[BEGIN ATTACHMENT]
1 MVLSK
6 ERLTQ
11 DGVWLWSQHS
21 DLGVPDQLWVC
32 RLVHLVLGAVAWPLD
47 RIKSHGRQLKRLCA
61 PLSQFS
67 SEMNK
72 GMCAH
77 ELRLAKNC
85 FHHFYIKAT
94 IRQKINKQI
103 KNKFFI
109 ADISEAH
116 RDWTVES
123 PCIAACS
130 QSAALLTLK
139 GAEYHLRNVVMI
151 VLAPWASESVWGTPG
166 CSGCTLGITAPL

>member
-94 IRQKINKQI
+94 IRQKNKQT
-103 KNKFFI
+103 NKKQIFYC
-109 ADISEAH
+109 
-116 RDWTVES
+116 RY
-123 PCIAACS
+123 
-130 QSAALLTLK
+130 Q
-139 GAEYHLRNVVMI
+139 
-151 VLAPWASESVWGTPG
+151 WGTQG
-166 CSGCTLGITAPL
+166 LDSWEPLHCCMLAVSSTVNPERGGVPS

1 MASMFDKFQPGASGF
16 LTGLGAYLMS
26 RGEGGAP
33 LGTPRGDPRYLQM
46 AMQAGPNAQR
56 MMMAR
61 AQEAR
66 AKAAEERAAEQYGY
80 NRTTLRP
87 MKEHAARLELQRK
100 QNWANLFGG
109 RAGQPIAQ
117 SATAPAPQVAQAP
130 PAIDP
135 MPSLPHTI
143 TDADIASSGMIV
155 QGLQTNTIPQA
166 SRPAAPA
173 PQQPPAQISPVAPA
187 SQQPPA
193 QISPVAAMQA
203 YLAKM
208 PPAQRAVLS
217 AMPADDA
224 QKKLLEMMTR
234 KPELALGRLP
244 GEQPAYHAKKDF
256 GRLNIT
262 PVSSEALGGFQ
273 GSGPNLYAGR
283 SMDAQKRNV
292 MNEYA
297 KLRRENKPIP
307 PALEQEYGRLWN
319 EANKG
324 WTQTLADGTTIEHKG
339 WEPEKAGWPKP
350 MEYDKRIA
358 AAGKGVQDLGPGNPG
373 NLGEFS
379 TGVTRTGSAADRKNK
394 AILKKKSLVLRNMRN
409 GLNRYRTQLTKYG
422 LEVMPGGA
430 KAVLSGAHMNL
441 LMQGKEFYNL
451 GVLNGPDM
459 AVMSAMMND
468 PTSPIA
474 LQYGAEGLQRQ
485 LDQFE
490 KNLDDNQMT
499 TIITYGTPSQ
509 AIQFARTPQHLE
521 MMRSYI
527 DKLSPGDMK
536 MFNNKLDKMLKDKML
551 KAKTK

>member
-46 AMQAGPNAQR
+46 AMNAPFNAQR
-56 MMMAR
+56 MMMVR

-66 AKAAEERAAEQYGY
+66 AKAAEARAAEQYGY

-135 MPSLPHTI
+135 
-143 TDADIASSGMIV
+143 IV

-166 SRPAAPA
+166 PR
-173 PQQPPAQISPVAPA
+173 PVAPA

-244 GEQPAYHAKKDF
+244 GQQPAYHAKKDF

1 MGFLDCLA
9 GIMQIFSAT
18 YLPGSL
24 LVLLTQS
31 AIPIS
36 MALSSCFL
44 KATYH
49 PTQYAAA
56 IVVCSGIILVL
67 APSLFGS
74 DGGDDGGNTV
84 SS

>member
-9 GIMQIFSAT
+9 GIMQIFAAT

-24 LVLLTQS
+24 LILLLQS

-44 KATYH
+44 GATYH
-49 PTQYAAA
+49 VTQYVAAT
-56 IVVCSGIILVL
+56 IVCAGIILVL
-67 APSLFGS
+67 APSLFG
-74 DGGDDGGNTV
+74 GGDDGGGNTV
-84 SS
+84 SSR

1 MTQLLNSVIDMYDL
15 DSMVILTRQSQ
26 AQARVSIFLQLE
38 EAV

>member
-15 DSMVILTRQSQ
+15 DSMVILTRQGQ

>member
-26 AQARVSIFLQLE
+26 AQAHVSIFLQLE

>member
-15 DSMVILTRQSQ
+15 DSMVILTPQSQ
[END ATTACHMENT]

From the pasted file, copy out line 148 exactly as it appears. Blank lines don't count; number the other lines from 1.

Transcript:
>member